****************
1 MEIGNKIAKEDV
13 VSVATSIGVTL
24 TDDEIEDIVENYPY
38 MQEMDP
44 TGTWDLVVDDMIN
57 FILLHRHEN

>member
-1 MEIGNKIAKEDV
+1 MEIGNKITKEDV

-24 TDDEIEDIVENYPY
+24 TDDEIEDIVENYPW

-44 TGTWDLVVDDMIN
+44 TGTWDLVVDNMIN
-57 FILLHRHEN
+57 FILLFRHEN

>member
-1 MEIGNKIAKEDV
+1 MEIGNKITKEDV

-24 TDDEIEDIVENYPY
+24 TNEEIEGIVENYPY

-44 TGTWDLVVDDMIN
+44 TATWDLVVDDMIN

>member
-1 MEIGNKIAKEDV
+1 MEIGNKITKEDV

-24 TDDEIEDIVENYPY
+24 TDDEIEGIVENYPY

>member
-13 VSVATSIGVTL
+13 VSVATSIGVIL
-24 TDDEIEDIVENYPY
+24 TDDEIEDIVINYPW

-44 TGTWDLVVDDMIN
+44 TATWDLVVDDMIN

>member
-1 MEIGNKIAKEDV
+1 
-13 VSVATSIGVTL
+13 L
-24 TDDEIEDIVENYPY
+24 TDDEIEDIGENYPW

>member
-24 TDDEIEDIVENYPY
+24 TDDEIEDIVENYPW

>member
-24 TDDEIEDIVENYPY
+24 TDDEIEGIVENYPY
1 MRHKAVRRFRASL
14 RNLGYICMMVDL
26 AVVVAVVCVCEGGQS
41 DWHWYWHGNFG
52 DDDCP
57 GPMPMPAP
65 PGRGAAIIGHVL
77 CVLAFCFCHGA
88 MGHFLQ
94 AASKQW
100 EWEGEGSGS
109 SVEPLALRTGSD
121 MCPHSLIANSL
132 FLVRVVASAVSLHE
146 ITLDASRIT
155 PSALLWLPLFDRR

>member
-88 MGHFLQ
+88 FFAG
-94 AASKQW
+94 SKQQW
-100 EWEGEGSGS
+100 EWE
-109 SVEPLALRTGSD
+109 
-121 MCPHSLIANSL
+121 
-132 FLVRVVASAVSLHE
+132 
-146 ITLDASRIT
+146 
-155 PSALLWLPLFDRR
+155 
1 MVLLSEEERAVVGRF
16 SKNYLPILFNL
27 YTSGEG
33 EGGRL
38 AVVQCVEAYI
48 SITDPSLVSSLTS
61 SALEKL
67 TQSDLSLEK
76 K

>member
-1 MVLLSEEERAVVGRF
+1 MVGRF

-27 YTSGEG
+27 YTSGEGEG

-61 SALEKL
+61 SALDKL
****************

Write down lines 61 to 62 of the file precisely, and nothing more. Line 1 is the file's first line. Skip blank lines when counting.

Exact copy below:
132 FLVRVVASAVSLHE
146 ITLDASRIT